§ 56 Fifth Edition

The third and only remaining method1 of employing medicines in diseases, which, besides the other two just alluded to, is the only other possible one, is the antipathic (enantiopathic) or palliative method, wherewith the physician could hitherto appear to be most useful, and hoped most certainly to gain his patient’s confidence by deluding him with momentary amelioration. But I shall now proceed to show how inefficacious and how injurious this third and sole remaining way was, in diseases of a not very rapid course. It is certainly the only one of the modes of treatment adopted by the allopaths that had any manifest relation to a portion of the sufferings caused by the natural disease; but what kind of relation? Of a truth the very one (the exact contrary of the right one) that ought most to be avoided if we would not delude and make a mockery of the patient affected with a chronic disease.

1 A fourth mode of employing medicines in diseases has been attempted to be created by means of Isopathy, as it is called – that is to say, a method of curing a given disease by the same contagious particle that produces it. But even granting this could be done, which would certainly be a valuable discovery, yet, after all, seeing that the virus is given to the patient highly potentized, and thereby, consequently, to a certain degree in an altered condition, the cure is effected only by opposing a simillimum to a simillimum.

§ 56 Sixth Edition

By means of this palliative (antipathic, enantiopathic) method, introduced according to Galen’s teaching Contraria contrariis for seventeen centuries, the physicians hitherto could hope to win confidence while they deluded with almost instantaneous amelioration. But how fundamentally unhelpful and hurtful this method of treatment is (in diseases not running a rapid course) we shall see in what follows. It is certainly the only one of the modes of treatment adopted by the allopaths that had any manifest relation to a portion of the sufferings caused by the natural disease; but what kind of relation? Of a truth the very one (the exact contrary of the right one) that ought carefully to be avoided if we would not delude and make a mockery of the patient affected with a chronic disease1.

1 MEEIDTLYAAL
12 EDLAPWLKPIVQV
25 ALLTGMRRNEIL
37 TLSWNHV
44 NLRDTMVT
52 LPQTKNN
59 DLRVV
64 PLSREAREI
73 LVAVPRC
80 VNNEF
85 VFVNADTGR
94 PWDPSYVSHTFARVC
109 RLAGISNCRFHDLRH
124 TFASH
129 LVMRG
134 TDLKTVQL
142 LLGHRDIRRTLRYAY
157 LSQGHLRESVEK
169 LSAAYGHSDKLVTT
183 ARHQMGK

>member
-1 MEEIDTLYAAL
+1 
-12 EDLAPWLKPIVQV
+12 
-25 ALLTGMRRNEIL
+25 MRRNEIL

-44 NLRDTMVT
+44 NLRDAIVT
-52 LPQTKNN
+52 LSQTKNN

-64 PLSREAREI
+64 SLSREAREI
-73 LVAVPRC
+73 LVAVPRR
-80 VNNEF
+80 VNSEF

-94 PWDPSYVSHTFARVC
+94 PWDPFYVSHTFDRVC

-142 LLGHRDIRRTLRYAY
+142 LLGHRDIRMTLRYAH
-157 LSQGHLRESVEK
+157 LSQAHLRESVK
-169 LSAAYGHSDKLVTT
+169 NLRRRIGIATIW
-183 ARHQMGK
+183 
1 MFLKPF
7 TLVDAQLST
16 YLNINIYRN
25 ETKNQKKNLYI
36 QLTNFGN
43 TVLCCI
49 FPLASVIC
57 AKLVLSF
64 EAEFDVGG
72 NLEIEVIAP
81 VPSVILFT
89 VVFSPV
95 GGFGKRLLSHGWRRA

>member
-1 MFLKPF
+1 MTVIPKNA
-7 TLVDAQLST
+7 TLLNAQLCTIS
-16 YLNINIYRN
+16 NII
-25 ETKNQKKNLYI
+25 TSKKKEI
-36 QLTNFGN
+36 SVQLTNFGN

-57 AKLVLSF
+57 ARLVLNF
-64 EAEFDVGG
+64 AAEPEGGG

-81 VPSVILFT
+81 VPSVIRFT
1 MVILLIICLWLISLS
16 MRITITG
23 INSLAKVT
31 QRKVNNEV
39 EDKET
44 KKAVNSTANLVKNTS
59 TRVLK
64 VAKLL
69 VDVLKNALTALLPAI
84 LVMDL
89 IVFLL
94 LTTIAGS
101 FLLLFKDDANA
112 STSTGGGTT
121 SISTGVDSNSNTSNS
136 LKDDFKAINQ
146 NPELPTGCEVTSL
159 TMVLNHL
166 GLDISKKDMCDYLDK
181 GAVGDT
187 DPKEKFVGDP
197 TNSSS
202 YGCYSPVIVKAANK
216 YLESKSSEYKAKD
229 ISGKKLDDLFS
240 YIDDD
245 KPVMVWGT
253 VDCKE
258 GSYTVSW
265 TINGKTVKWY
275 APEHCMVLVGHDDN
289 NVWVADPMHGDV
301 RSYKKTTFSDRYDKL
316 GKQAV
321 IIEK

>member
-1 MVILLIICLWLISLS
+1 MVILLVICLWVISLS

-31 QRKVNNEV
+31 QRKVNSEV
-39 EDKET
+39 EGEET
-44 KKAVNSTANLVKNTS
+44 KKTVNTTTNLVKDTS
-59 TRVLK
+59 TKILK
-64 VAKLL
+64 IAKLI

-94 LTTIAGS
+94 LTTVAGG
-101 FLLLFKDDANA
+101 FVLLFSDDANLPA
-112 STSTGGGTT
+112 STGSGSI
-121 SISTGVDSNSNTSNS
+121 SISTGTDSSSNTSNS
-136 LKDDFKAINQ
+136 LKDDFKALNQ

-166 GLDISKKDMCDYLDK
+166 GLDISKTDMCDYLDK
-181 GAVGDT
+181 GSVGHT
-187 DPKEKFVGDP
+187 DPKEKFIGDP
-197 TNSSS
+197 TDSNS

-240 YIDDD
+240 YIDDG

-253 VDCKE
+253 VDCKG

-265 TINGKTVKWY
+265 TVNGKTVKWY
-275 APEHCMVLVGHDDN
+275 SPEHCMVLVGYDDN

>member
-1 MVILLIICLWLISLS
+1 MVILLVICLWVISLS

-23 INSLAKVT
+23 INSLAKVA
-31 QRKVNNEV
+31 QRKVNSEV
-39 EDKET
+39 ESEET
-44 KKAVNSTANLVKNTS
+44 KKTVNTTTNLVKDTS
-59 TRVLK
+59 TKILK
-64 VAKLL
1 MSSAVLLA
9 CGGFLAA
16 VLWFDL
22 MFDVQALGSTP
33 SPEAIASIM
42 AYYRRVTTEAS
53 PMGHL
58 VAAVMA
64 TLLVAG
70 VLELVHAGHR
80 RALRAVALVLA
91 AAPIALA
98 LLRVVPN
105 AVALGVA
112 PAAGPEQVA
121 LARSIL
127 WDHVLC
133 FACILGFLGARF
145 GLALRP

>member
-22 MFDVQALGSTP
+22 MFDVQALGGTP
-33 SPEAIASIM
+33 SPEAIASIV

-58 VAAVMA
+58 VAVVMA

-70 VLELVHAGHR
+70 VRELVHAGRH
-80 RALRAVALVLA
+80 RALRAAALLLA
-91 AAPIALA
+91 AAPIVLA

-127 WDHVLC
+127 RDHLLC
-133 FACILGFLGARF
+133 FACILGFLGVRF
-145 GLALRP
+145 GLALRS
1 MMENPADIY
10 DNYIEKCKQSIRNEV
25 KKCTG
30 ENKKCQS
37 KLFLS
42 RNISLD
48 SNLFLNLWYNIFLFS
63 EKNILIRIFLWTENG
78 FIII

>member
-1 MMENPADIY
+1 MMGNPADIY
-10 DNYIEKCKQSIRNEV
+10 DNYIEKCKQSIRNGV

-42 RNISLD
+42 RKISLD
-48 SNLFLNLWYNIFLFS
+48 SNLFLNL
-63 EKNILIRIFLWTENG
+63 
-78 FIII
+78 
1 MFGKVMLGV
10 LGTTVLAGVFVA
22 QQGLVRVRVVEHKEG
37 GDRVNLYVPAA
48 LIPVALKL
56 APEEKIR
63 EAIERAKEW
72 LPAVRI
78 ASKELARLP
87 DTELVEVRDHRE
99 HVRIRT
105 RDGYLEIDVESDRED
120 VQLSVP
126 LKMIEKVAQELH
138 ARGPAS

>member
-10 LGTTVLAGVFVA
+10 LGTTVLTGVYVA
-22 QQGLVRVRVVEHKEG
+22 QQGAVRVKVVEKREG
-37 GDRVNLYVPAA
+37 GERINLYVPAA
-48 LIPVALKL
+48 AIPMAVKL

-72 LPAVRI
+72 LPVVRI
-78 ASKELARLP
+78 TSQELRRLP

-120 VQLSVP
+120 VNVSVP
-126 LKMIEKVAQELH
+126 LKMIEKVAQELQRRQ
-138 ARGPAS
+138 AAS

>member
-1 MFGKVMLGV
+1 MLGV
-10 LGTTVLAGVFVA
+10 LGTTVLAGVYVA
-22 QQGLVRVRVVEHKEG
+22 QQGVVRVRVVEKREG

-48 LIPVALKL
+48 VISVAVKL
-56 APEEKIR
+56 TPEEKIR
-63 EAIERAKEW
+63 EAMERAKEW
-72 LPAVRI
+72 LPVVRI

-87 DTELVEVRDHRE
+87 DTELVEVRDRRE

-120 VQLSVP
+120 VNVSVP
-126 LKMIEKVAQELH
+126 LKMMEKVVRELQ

1 A third mode of employing medicines in diseases has been attempted to be created by means of Isopathy, as it is called – that is to say, a method of curing a given disease by the same contagious principle that produces it. But even granting this could be done, yet, after all, seeing that the virus is given to the patient highly potentized, and consequently, in an altered condition, the cure is effected only by opposing a simillimum to a simillimum.

To attempt to cure by means of the very same morbific potency (per Idem) contradicts all normal human understanding and hence all experience. Those who first brought Isopathy to notice, probably thought of the benefit which mankind received from cowpox vaccination by which the vaccinated individual is protected against future cowpox infection and as it were cured in advance. But both, cowpox and smallpox are only similar, in no way the same disease. In many respects they differ, namely in the more rapid course and mildness of cowpox and especially in this, that is never contagious to man by more nearness. Universal vaccination put an end to all epidemics of that deadly fearful smallpox to such an extent that the present generation does no longer possess a clear conception of the former frightful smallpox plague.

Moreover, in this way, undoubtedly, certain diseases peculiar to animals may give us remedies and thus happily enlarge our stock of homoeopathic remedies.

But to use a human morbific matter (a Psorin taken from the itch in man) as a remedy for the same itch or for evils arisen therefrom is – ?

Nothing can result from this but trouble and aggravation of the disease.

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